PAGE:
Low risk of severe illness from COVID-19 in early pregnancy, shows Chinese research

on 27 October 2021

A study by researchers in China have found that pregnant women who contracted COVID-19 in early pregnancy had ‘less severe’ symptoms than pregnant women who contracted it later in pregnancy.

Researchers from the National Clinical Research Centre on Obstetrics and Gynaecology at Peking University Third Hospital, Beijing, analysed data of 138 pregnant women who contracted COVID-19 in early 2020.

The data used was recorded between December 2019 and mid-April 2020.

The study was conducted to fill in gaps on how the virus affects this potentially at-risk group.

Qiao Jie and co-authors wrote: “Special attention must be paid to patients infected with Sars-CoV-2 in late pregnancy since the risk of severe illness among them seems higher than that of patients infected in the early stage.”

Using the data sample, it was found pregnancy did not put women at an overall greater risk of severe COVID-19, but patients infected with the virus in early pregnancy were at an even lower risk of severe illness than those who were infected at a later stage of their pregnancy.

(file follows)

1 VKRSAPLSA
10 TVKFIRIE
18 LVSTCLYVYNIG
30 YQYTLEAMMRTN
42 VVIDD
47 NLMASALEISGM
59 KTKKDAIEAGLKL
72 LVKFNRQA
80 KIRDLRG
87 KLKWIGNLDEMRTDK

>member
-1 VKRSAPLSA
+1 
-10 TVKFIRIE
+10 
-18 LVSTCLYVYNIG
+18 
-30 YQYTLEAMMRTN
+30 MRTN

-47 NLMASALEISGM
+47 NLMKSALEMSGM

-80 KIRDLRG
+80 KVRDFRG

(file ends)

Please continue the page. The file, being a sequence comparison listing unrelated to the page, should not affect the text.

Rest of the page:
Our of the 138 pregnant women evaluated, 17 cases of COVID-19 were severe and one woman died. 13 of the severe cases and the fatality were among women in their third trimester. Four severe cases were in women in their second trimester.

None of the pregnant women in early pregnancy from this data sample had severe illness from COVID-19.

It was also found that a high proportion of women in late pregnancy required oxygen or ventilation compared to those infected in early pregnancy.

Researchers said their results were limited due to potential missing data and variations in the clinical process for treatment and diagnosis.

The research ‘Clinical characteristics of pregnant women with Coronavirus Disease 2019 in China: a nationwide case-control study’ is available on the Medrxiv website here.

This article is a pre-print and has not been peer reviewed.

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